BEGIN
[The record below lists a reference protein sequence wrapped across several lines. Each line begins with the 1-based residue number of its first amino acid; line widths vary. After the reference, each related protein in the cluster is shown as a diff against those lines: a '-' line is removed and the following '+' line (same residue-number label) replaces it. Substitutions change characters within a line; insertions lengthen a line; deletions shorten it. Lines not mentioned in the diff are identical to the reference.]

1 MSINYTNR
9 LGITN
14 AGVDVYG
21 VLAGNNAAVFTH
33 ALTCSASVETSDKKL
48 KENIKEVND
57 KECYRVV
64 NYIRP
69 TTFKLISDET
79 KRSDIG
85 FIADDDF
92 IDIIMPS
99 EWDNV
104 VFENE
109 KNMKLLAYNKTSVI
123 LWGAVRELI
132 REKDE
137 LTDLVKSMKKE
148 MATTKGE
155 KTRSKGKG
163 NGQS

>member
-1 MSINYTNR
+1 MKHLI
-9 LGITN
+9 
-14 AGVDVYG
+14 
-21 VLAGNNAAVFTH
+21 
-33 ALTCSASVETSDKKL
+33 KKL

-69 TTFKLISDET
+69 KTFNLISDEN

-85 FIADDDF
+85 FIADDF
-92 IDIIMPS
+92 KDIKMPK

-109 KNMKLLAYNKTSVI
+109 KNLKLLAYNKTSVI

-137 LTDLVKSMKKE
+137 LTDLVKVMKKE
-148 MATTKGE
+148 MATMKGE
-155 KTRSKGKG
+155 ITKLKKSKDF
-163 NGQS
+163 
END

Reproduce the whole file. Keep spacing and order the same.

[The record below lists a reference protein sequence wrapped across several lines. Each line begins with the 1-based residue number of its first amino acid; line widths vary. After the reference, each related protein in the cluster is shown as a diff against those lines: a '-' line is removed and the following '+' line (same residue-number label) replaces it. Substitutions change characters within a line; insertions lengthen a line; deletions shorten it. Lines not mentioned in the diff are identical to the reference.]

1 MSINYTNR
9 LGITN
14 AGVDVYG
21 VLAGNNAAVFTH
33 ALTCSASVETSDKKL
48 KENIKEVND
57 KECYRVV
64 NYIRP
69 TTFKLISDET
79 KRSDIG
85 FIADDDF
92 IDIIMPS
99 EWDNV
104 VFENE
109 KNMKLLAYNKTSVI
123 LWGAVRELI
132 REKDE
137 LTDLVKSMKKE
148 MATTKGE
155 KTRSKGKG
163 NGQS

>member
-1 MSINYTNR
+1 MKHLI
-9 LGITN
+9 
-14 AGVDVYG
+14 
-21 VLAGNNAAVFTH
+21 
-33 ALTCSASVETSDKKL
+33 KKL

-69 TTFKLISDET
+69 KTFNLISDEN

-85 FIADDDF
+85 FIADDF
-92 IDIIMPS
+92 KDIKMPK

-109 KNMKLLAYNKTSVI
+109 KNLKLLAYNKTSVI

-137 LTDLVKSMKKE
+137 LTDLVKVMKKE
-148 MATTKGE
+148 MATMKGE
-155 KTRSKGKG
+155 ITKLKKSKDF
-163 NGQS
+163 